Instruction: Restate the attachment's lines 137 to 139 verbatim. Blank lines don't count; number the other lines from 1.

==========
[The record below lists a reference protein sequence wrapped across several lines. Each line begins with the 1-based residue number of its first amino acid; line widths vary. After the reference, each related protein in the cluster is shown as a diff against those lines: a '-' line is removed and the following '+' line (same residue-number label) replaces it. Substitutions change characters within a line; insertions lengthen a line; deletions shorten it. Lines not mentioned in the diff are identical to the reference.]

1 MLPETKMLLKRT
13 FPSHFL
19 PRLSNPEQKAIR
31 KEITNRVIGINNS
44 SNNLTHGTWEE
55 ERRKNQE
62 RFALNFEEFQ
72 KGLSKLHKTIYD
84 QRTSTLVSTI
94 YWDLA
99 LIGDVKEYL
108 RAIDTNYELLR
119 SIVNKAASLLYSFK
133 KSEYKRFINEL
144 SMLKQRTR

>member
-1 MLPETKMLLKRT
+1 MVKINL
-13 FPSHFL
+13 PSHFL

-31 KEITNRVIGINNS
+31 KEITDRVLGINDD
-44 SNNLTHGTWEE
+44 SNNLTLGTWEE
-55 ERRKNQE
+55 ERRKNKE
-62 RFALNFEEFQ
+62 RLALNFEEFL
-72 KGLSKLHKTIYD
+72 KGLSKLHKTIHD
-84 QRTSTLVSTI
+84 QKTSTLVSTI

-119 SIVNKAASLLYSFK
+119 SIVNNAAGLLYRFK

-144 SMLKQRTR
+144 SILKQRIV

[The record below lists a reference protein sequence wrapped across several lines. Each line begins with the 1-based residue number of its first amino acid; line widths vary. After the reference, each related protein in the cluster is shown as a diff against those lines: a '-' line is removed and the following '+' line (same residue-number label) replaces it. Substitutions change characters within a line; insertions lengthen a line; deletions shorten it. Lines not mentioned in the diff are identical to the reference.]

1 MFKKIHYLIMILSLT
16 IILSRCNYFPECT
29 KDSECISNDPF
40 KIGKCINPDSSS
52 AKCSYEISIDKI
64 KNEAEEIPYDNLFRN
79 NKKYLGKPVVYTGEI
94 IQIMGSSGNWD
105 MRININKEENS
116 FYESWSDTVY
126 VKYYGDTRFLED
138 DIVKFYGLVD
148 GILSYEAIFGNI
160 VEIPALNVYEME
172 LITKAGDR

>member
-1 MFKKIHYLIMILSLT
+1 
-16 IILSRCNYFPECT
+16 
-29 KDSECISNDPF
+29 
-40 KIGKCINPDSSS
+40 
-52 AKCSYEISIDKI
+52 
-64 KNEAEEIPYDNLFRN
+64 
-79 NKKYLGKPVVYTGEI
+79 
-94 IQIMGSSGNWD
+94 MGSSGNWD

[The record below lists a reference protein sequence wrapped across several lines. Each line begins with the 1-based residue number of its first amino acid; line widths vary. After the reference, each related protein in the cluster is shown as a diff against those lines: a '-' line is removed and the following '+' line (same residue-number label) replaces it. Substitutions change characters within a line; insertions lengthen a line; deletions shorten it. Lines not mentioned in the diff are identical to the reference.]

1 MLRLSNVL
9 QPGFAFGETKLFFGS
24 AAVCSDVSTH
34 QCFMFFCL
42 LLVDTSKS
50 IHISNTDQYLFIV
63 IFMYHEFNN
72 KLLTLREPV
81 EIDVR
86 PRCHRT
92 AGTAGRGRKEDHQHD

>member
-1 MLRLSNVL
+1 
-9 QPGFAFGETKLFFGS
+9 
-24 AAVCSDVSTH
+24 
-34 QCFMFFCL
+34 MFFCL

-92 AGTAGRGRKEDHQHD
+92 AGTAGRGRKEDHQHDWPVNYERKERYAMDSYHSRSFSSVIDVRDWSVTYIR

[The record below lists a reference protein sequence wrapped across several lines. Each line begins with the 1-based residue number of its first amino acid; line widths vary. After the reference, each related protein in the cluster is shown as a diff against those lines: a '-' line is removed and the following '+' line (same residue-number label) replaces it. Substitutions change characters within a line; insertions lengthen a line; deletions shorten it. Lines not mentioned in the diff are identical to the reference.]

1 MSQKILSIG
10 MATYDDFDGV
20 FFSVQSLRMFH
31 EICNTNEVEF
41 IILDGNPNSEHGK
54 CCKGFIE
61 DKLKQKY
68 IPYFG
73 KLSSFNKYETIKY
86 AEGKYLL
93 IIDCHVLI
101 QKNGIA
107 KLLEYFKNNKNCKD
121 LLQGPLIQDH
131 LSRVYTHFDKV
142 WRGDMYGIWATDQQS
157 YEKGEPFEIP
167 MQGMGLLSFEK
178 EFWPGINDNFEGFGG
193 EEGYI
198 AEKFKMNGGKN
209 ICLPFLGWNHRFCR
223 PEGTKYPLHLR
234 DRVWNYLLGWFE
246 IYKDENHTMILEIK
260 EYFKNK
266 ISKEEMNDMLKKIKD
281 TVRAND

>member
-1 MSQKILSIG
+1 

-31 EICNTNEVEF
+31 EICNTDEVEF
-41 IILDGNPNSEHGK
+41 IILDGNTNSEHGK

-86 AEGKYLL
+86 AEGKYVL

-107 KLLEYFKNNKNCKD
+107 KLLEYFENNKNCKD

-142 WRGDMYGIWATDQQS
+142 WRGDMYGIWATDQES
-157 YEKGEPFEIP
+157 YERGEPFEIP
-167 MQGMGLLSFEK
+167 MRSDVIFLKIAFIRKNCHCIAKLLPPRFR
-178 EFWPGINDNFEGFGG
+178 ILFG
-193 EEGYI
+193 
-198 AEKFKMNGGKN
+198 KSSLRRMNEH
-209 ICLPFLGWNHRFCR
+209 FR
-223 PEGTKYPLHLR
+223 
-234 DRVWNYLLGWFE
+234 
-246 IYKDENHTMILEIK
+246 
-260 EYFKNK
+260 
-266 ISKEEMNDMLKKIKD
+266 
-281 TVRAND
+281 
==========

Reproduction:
+157 YERGEPFEIP
-167 MQGMGLLSFEK
+167 MRSDVIFLKIAFIRKNCHCIAKLLPPRFR